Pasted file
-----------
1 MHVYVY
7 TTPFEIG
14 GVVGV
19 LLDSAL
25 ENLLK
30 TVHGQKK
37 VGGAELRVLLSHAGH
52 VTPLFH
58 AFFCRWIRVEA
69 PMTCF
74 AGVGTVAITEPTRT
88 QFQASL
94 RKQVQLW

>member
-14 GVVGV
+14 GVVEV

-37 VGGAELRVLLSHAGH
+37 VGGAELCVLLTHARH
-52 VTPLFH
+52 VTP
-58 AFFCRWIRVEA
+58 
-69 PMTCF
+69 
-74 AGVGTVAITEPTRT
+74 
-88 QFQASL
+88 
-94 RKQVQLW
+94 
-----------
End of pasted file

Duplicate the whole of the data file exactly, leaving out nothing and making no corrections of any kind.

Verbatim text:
1 MHVYVY
7 TTPFEIG
14 GVVGV
19 LLDSAL
25 ENLLK
30 TVHGQKK
37 VGGAELRVLLSHAGH
52 VTPLFH
58 AFFCRWIRVEA
69 PMTCF
74 AGVGTVAITEPTRT
88 QFQASL
94 RKQVQLW

>member
-14 GVVGV
+14 GVVEV

-37 VGGAELRVLLSHAGH
+37 VGGAELCVLLTHARH
-52 VTPLFH
+52 VTP
-58 AFFCRWIRVEA
+58 
-69 PMTCF
+69 
-74 AGVGTVAITEPTRT
+74 
-88 QFQASL
+88 
-94 RKQVQLW
+94 